Indian food's spicy. Occasionally.
Indian food's greasy. Maybe.
Indian food's terrible. That's blasphemous!
Twitter is a space where netizens pour their hearts out on a daily basis. Some happily share news and memes with their followers, others simply cook up unpopular opinions and watch the world burn.
So when, Tom Nichols, a US professor and academic specialist on international affairs, came across a tweet that urged Twitterati to share their controversial food opinions, he did the unimaginable.
Please quote tweet this with your most controversial food opinion, I love controversial food opinions — Jon Becker (@jonbecker_) November 19, 2019
Nichols, in all his honesty, admitted that Indian cuisine was terrible and the rest of the world pretended it to be otherwise.
Indian food is terrible and we pretend it isn’t. https://t.co/NGOUtRUCUN — Tom Nichols (@RadioFreeTom) November 23, 2019
An expert of national security affairs, Nichols' blanket generalisation about Indian food was a perfect recipe for disaster. Armed with forks and knives, desi foodies thronged to his timeline to dissect the "controversial" food opinion into bits and pieces.
"You have possibly never tasted such a spectrum of taste, aromas & spices in the US. Invite you to india to be our guest (sic)," responded an Indian user.
Grapes are sour😂 — 90'sKid ☯ (@avantika_foodie) November 24, 2019
This condition has a cure via the gastronomic brilliance that Indian food is which itself is vast,varying by geography,religion,region,language and even country. You have possibly never tasted such a spectrum of taste, aromas & spices in the US.Invite you to india to be our guest — Monica Jasuja (@jasuja) November 24, 2019
Been ordering them bland dishes his whole life — Token Sikh (@tokensikh) November 23, 2019
No we don't. He totally sucks — Slamantha 💪 (@babybuwd) November 24, 2019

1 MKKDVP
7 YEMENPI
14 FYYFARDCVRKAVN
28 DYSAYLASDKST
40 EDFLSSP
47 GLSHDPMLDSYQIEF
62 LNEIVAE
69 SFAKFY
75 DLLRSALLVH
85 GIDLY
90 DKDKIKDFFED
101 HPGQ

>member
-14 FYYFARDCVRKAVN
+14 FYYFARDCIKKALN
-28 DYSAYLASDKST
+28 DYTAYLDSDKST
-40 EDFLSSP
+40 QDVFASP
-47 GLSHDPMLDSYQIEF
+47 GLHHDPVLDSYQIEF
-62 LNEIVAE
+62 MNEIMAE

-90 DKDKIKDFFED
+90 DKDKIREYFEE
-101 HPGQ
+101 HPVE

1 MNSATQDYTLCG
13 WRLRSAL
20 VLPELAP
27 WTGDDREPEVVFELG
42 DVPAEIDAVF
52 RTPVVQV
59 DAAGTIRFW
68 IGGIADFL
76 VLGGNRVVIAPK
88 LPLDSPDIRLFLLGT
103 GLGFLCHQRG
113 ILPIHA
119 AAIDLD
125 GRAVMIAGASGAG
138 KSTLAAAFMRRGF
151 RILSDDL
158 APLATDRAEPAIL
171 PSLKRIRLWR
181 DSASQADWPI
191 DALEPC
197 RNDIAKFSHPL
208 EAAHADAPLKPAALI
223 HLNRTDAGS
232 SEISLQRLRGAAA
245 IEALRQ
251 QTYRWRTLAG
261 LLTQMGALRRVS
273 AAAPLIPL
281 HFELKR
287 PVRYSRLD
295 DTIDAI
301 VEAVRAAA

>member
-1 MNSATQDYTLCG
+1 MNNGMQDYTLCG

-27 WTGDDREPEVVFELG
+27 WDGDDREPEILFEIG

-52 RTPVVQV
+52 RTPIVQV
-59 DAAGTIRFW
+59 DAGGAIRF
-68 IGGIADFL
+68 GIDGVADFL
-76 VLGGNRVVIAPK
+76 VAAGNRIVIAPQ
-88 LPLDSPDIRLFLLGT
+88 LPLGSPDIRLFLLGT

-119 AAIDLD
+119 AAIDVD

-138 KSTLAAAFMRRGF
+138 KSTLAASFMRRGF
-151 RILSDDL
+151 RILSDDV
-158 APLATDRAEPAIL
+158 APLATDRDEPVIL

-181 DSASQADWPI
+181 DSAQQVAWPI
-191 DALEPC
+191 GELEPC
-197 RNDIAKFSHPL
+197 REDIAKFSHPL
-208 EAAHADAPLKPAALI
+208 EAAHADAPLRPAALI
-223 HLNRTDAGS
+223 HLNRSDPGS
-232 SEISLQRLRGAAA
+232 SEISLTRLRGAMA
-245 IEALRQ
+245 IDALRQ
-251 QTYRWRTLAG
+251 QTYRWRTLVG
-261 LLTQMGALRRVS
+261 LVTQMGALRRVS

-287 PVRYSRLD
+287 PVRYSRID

The thing that gets me here more than the stunted palate is the use of “we.” So, Indians in Tom’s world are also “pretending” that their cuisine is terrible? Or do they not exist in Tom’s sense of community? I think we know the answer. https://t.co/PDBYPZDm6c — Ishaan Tharoor (@ishaantharoor) November 24, 2019
This opinion is worse than if you’d support trump. — hend amry (@LibyaLiberty) November 24, 2019
Some people are so mistaken and pretend they aren't. — Aditya Raj Kaul (@AdityaRajKaul) November 24, 2019
Ok boomer — bunty python (@BucketheadCase) November 23, 2019
But it wasn't just the people back home rallying in support of Indian pakwaan. People from different nationalities and culture shared a similar sentiment and were clearly in strong disagreement with Nichols' bold claim. "Who's this "we"? Also they asked for "controversial opinions", not "wrong opinions", responded one user.
prompt was controversial food opinions, not bad & wrong food opinions — regular gem (@Choplogik) November 24, 2019
"A face that knows no flavour" — Harold Wilson's margarine head (@richardcoops) November 24, 2019
Do you not have taste-buds? — Heather Hughson (@HNHughson) November 23, 2019
Who's this "we"? Also they asked for "controversial opinions", not "wrong opinions" pic.twitter.com/4SB648QmNy — কমরেড শাহাদা | Shad (@shad_chowdhury) November 23, 2019
I'll take Americans not understanding food from other cultures for $1,000 — Thor Benson (@thor_benson) November 23, 2019
We'll just leave it here.
Unfollow — Neal Katyal (@neal_katyal) November 23, 2019